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Stomach, Glandular Stomach, Epithelium - Hyperplasia, Atypical

Image of hyperplasia, atypical in the glandular stomach epithelium from a female B6C3F1 mouse in a chronic study
Stomach, Glandular stomach, Epithelium - Hyperplasia, Atypical in a female B6C3F1 mouse from a chronic study. There is an expansile focus of hyperplasia within the mucosa (arrow).
Figure 1 of 2
Image of hyperplasia, atypical in the glandular stomach epithelium from a female B6C3F1 mouse in a chronic study
Stomach, Glandular stomach, Epithelium - Hyperplasia, Atypical in a female B6C3F1 mouse from a chronic study (higher magnification of Figure 1). The epithelial cells within this hyperplastic focus are pleomorphic.
Figure 2 of 2
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Glandular stomach lesions are quite rare in NTP mouse studies. In the stomach, the principal features of atypical hyperplasia include cellular atypia, abnormal differentiation, and disorganized mucosal architecture. Cellular atypia is characterized by nuclear pleomorphism, hyperchromasia and stratification of nuclei, increased nuclear-cytoplasmic ratio, and loss of cellular and nuclear polarity. Abnormal differentiation is distinguished by reduction or alteration in the normal secretory products of the mucosa. The features of disorganized mucosal architecture include irregularity of crypt structure, "back-to-back" glands, budding and branching of crypts and intraluminal, and surface papillary growths. Atypical hyperplasia can be found in the glandular stomach of rats treated with carcinogens.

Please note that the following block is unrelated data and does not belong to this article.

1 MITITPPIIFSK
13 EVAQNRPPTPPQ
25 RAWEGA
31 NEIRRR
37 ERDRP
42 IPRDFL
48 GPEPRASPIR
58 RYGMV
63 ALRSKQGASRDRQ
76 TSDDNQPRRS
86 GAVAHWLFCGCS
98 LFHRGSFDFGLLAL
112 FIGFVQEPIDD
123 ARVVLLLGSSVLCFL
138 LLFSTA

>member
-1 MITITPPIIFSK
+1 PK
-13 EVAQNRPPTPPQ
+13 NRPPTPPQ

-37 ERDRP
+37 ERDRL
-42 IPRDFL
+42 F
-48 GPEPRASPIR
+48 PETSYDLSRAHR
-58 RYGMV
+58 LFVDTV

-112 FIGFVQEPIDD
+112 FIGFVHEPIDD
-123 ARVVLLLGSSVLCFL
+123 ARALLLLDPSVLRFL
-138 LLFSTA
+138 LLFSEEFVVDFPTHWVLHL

Atypical hyperplasia is diagnosed and graded based on the degree of proliferation, disorganization, and atypia of the glandular epithelial cells. When atypical hyperplasia is diagnosed, the atypical features should be clearly described in the pathology narrative. Associated lesions, such as necrosis and inflammation, should be diagnosed separately. If the hyperplasia is thought to be secondary to necrosis or inflammation (e.g., regenerative), this should be made clear in the pathology narrative.


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